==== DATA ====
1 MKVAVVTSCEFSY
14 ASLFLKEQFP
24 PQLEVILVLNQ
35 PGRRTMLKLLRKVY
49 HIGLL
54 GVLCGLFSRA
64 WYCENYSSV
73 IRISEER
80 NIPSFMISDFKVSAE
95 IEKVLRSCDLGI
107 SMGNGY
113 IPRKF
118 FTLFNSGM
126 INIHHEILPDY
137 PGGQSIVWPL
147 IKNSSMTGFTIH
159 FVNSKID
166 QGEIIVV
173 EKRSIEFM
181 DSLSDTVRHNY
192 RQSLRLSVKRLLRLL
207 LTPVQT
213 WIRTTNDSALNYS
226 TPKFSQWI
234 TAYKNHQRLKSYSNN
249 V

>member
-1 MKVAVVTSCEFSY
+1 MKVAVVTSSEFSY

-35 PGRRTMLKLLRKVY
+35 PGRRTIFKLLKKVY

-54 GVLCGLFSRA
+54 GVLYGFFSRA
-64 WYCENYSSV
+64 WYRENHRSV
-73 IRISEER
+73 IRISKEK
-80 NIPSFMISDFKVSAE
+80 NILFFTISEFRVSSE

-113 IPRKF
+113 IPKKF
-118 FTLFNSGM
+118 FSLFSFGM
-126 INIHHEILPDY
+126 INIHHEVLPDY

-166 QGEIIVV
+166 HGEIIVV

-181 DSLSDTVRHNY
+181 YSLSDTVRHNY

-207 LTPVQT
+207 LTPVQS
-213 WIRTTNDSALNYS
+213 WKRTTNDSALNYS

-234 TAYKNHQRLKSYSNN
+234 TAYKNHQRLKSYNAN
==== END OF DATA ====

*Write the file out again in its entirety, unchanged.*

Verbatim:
1 MKVAVVTSCEFSY
14 ASLFLKEQFP
24 PQLEVILVLNQ
35 PGRRTMLKLLRKVY
49 HIGLL
54 GVLCGLFSRA
64 WYCENYSSV
73 IRISEER
80 NIPSFMISDFKVSAE
95 IEKVLRSCDLGI
107 SMGNGY
113 IPRKF
118 FTLFNSGM
126 INIHHEILPDY
137 PGGQSIVWPL
147 IKNSSMTGFTIH
159 FVNSKID
166 QGEIIVV
173 EKRSIEFM
181 DSLSDTVRHNY
192 RQSLRLSVKRLLRLL
207 LTPVQT
213 WIRTTNDSALNYS
226 TPKFSQWI
234 TAYKNHQRLKSYSNN
249 V

>member
-1 MKVAVVTSCEFSY
+1 MKVAVVTSSEFSY

-35 PGRRTMLKLLRKVY
+35 PGRRTIFKLLKKVY

-54 GVLCGLFSRA
+54 GVLYGFFSRA
-64 WYCENYSSV
+64 WYRENHRSV
-73 IRISEER
+73 IRISKEK
-80 NIPSFMISDFKVSAE
+80 NILFFTISEFRVSSE

-113 IPRKF
+113 IPKKF
-118 FTLFNSGM
+118 FSLFSFGM
-126 INIHHEILPDY
+126 INIHHEVLPDY

-166 QGEIIVV
+166 HGEIIVV

-181 DSLSDTVRHNY
+181 YSLSDTVRHNY

-207 LTPVQT
+207 LTPVQS
-213 WIRTTNDSALNYS
+213 WKRTTNDSALNYS

-234 TAYKNHQRLKSYSNN
+234 TAYKNHQRLKSYNAN